What are some literary devices in chapters 18 and 19 of Frankenstein, not including symbolism, metaphor, simile, and imagery?

Literary devices in chapters 18 and 19 of Frankenstein include alliteration, allusion, anaphora, apostrophe, hyperbole, and rhetorical question.

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Mary Shelley uses many literary devices in Frankenstein. In chapters 18 and 19, literary devices include alliteration, allusion, anaphora, apostrophe, hyperbole, and rhetorical question.

Alliteration is the repetition of initial consonants. When Victor’s friend Henry Clerval is describing impressive scenery, he uses alliteration with the W sound: “when the wind tore up whirlwinds of water.”

Allusion is an indirect or vague reference to historical events, real people, or fictional characters. Within his descriptions of his visit to England, Victor both directly refers to historical events, such as the Spanish armada, and alludes to events with which readers would probably be familiar, such as the overthrow and murder of King Charles I.

The whole nation had forsaken his cause to join the standard of parliament and liberty.

Similarly, as they wander through Oxford, Victor alludes to another incident from that era, featuring an opponent of the king.

We visited the tomb of the illustrious Hampden, and the field on which that patriot fell.

Anaphora is the repetition of a phrase at the beginning of successive sentences or phrases. This device creates unity and may stir emotion. Clerval uses anaphora in his long speech about the scenery. He begins with “I have seen” and repeats this twice, varying it with “I have visited.” The length of the speech and the repetition lead to the point he is making, which is to accentuate his strong preference for where they are now, in Switzerland.

“I have seen,” he said, “the most beautiful scenes of my own country; I have visited the lakes of Lucerne and Uri ... I have seen this lake agitated by a tempest ... I have seen the mountains of La Valais, and the Pays de Vaud: but this country, Victor, pleases me more than all those wonders.”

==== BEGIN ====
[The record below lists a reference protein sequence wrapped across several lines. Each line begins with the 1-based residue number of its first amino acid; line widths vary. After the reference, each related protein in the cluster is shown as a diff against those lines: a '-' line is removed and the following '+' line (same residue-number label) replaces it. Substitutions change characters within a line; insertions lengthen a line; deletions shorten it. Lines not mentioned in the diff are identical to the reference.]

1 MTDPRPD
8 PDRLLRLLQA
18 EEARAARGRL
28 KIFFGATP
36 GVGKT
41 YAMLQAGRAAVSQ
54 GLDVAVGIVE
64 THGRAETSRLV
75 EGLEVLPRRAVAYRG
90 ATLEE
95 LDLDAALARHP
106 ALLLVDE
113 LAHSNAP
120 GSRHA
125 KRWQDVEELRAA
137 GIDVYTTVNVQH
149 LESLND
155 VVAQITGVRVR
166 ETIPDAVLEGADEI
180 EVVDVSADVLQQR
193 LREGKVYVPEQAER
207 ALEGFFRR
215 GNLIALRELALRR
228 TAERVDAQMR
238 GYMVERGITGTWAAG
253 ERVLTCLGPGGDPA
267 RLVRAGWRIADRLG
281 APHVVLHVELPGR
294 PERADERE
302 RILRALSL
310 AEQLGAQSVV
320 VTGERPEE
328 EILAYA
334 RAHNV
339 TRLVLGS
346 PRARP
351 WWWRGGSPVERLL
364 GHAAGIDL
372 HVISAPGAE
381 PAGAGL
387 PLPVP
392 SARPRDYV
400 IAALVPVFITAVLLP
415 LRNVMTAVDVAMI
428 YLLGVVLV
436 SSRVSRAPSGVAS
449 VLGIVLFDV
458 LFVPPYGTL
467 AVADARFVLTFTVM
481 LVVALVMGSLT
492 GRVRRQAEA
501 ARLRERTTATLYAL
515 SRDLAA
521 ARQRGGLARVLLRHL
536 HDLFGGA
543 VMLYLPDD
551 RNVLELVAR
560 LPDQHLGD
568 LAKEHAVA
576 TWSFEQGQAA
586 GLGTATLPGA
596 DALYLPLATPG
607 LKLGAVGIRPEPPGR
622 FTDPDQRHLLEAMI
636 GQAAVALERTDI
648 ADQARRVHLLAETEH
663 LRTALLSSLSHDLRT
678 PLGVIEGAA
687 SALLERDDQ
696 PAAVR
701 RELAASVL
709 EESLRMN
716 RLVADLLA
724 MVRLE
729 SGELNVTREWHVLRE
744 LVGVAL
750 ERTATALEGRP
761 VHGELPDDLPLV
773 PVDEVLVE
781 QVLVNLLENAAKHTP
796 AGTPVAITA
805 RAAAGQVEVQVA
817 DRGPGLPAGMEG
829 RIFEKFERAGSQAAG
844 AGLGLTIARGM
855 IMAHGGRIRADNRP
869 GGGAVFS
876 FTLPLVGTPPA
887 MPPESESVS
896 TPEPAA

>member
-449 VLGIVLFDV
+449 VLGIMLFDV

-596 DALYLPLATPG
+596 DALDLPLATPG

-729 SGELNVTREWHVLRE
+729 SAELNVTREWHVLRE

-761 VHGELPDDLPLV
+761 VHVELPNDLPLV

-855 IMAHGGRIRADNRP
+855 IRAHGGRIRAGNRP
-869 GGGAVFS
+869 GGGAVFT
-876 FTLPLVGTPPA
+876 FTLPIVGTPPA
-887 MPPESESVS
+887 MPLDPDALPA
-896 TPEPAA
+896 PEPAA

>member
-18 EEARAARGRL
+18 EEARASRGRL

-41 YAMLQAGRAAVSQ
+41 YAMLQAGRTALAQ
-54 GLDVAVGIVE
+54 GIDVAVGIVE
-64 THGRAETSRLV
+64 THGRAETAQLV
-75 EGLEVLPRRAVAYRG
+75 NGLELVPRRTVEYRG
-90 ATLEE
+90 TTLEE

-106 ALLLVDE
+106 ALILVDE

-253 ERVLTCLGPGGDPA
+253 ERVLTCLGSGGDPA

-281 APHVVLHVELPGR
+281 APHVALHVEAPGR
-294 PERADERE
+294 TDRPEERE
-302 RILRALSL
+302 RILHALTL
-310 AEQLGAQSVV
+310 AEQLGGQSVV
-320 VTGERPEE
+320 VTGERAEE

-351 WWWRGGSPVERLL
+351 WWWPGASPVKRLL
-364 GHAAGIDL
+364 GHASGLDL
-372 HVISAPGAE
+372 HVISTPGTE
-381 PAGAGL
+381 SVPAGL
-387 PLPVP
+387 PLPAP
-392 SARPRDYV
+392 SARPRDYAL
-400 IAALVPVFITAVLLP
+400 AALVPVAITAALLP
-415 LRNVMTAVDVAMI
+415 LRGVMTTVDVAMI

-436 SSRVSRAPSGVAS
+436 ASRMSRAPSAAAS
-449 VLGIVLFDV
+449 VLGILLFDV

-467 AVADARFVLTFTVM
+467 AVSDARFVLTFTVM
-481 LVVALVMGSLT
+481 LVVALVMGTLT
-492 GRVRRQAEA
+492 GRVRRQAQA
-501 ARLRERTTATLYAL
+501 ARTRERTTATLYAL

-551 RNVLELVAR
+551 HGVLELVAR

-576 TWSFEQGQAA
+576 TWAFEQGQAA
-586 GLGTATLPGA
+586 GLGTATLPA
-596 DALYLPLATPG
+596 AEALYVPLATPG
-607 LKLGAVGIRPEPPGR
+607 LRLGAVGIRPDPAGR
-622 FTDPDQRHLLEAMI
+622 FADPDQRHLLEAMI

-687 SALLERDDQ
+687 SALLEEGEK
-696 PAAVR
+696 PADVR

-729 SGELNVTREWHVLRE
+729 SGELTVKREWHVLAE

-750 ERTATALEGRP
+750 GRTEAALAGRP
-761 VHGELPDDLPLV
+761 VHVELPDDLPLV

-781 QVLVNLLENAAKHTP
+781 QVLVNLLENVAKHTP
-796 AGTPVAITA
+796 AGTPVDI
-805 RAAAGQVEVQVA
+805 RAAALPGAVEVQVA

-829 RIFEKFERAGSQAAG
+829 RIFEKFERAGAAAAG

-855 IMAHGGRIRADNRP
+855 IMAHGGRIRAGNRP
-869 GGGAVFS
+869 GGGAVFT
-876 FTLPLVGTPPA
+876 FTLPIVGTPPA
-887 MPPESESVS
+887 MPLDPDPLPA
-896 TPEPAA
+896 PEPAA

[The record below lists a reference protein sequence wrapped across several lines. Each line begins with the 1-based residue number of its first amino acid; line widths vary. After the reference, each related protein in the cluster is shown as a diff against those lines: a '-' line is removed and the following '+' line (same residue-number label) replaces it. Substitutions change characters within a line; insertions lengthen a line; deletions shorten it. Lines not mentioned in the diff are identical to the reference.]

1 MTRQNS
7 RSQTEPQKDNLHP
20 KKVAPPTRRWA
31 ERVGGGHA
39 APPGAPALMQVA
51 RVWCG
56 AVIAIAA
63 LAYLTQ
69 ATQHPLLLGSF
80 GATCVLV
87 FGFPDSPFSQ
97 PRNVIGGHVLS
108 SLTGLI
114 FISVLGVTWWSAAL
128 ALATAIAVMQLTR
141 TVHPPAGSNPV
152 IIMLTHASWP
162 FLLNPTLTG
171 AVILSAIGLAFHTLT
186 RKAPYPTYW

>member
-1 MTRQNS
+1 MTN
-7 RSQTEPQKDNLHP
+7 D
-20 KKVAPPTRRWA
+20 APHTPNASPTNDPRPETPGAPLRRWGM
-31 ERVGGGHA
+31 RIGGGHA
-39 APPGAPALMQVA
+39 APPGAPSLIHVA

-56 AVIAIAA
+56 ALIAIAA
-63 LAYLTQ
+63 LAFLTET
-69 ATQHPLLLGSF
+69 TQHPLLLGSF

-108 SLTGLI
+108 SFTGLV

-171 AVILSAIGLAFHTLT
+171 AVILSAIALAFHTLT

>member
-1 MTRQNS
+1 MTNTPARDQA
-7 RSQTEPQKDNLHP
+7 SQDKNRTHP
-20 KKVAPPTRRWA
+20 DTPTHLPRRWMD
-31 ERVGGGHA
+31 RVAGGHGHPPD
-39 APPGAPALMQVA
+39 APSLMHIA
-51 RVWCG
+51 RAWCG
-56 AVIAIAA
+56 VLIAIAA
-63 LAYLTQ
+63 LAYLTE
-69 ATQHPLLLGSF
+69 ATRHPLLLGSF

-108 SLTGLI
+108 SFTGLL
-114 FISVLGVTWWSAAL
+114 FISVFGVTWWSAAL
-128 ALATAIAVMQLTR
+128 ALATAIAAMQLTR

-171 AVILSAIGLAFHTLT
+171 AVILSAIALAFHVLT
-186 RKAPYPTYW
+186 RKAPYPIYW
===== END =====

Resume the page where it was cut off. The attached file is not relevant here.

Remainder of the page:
Apostrophe is direct second-person address to another person, often one who is absent, an object, or an abstract idea. As Victor reflects on his journey through Switzerland with Clerval, he addresses his absent friend.

Clerval! beloved friend! even now it delights me to record your words.

Victor uses apostrophe again in speaking to Clerval.

Your form so divinely wrought ... but your spirit still visits and consoles your unhappy friend.

Hyperbole is extreme exaggeration for effect. Victor uses hyperbole when he thinks about the disadvantages of using his family home while making the creature’s mate. He exaggerates the number of possible disasters.

I knew that a thousand fearful accidents might occur.

Another example of Victor using a “thousand” in this way occurs regarding the numerous emotions that Elizabeth feels when he departs for England.

A thousand conflicting emotions rendered her mute as she bade me a tearful silent farewell.

After he reaches England, he waits for letters from home, using the same hyperbolic quantity.

I was miserable, and overcome by a thousand fears.

A rhetorical question is one to which the answer is already known or predetermined. When Victor wonders what happened to Clerval’s essence, he asks:

And where does he now exist? Is this gentle and lovely being lost forever?

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